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 war, which was a surplus of thirty-six over and above all demands. Forty-four were commissioned officers. The whole amount of money appropriated and expended by the town on account of the war, exclusive of State aid to soldiers' families, was thirty-six thousand five hundred and ninety-six dollars ($36,596.00). The amount of money raised and expended by the town during the four years of the war for State aid to soldiers' families, and which was afterwards repaid to it by the Commonwealth, was as follows: In 1861, $6,579.37; in 1862, $17,692.14; in 1863, $18,566.90; in 1864, $15,352.70; in 1865, $7,877.00. Total amount, $66,068.11. The ladies of Danvers were unceasing in their good works for the soldiers all through the war. A soldiers' monument has been erected in the town at a cost of sixty-three hundred dollars: part of the money was appropriated by the town, and a part was raised by private subscription. Edwin Mudge, Esq., gave his pay for two years as a member of the Legislature to the object. It bears upon it the names of ninety-five Danvers men who died in the service of their country during the war. The town also appropriated fifteen hundred dollars for the purchase and grading a lot in Walnut-Grove Cemetery in Danvers for a burial-place for her deceased soldiers and sailors.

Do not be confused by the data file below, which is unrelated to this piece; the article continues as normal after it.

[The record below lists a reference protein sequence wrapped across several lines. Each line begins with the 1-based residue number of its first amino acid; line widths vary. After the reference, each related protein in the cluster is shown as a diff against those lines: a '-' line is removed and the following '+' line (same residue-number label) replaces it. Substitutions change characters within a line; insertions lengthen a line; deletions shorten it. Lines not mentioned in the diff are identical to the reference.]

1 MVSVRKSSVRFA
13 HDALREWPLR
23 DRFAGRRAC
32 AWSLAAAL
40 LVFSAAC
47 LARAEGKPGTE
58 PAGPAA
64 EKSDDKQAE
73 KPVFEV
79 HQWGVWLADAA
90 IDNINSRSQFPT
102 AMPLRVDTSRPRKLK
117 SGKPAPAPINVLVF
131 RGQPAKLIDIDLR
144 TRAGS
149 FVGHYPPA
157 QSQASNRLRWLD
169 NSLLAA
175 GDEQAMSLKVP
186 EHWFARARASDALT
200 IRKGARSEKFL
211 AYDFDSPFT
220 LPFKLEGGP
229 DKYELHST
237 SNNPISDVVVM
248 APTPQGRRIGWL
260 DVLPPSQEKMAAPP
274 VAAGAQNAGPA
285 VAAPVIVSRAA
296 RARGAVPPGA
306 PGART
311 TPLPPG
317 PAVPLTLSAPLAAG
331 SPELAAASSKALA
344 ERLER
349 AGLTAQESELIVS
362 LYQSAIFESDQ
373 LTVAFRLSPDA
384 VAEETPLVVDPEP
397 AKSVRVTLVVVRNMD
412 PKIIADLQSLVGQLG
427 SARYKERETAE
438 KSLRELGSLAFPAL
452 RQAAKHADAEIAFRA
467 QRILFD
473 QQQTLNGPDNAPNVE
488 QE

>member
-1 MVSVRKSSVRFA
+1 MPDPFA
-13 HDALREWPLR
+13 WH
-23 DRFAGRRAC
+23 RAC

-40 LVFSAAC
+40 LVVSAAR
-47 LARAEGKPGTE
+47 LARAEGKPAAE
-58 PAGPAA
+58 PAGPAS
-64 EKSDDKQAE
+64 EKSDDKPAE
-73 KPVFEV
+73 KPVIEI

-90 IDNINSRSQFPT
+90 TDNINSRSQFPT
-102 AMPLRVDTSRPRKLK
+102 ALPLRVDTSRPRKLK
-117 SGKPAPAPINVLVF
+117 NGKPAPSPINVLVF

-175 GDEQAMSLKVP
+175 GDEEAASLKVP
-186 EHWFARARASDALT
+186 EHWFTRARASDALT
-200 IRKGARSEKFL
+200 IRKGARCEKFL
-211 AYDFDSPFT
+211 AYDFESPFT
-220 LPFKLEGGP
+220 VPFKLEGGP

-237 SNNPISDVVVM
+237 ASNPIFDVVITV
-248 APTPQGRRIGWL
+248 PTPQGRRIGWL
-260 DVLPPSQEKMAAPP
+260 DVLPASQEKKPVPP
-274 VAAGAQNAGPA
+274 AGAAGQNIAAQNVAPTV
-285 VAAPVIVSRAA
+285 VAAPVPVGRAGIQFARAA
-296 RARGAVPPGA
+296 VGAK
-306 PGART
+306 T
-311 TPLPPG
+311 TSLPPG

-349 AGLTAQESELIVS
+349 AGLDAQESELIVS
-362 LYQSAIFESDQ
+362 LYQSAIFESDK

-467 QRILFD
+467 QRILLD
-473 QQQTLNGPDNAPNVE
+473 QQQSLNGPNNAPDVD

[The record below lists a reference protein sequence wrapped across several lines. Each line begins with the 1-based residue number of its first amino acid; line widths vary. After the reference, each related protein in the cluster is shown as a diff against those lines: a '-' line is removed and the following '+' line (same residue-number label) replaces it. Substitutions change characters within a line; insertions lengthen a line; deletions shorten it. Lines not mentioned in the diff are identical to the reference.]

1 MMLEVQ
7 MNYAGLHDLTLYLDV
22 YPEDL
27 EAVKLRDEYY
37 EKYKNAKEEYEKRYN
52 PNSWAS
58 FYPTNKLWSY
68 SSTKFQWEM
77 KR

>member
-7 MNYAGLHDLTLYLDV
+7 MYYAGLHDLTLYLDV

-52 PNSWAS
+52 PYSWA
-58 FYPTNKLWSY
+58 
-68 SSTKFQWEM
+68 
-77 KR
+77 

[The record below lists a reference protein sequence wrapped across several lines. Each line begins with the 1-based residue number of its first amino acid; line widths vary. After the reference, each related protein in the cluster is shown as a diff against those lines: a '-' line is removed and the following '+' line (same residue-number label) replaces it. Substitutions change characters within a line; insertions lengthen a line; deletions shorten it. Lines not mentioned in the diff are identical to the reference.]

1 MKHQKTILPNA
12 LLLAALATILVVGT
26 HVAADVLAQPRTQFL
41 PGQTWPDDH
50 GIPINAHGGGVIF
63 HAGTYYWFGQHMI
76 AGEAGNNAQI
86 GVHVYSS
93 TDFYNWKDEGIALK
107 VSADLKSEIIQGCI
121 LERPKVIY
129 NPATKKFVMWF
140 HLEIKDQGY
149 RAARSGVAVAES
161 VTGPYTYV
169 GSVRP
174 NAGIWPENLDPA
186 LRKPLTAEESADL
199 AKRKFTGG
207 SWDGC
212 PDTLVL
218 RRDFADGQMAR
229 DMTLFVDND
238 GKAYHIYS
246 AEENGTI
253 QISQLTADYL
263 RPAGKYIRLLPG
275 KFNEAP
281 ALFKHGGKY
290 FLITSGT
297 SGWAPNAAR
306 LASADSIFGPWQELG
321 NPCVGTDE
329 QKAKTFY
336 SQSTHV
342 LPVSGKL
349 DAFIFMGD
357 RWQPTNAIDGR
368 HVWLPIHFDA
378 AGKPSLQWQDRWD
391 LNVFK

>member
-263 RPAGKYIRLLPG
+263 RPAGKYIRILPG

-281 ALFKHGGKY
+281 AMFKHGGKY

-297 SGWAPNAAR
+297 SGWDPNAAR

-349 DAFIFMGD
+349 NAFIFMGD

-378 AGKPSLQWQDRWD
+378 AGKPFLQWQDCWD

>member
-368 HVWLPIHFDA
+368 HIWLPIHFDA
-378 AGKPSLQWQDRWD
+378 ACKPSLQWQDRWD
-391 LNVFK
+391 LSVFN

Jacob K. Roberts, Addison Cogswell, Warren Eveleth; in 1862, Daniel W. Bartlett, Hervey Burnham, Jacob Burnham; in 1863 and 1864, Daniel W. Bartlett, Abel Story, Jr., Addison Cogswell; in 1865, Daniel W. Bartlett, Nehemiah Burnham, Charles B. Allen. The town-clerk in 1861 was O. H. P. Sargent; in 1862, 1863, 1864, and 1865, John C. Choate. The town-treasurer during all of these years was Grover Dodge. 1861. The first legal town-meeting, to act upon matters relating to the war, was held on the 17th of June; at which
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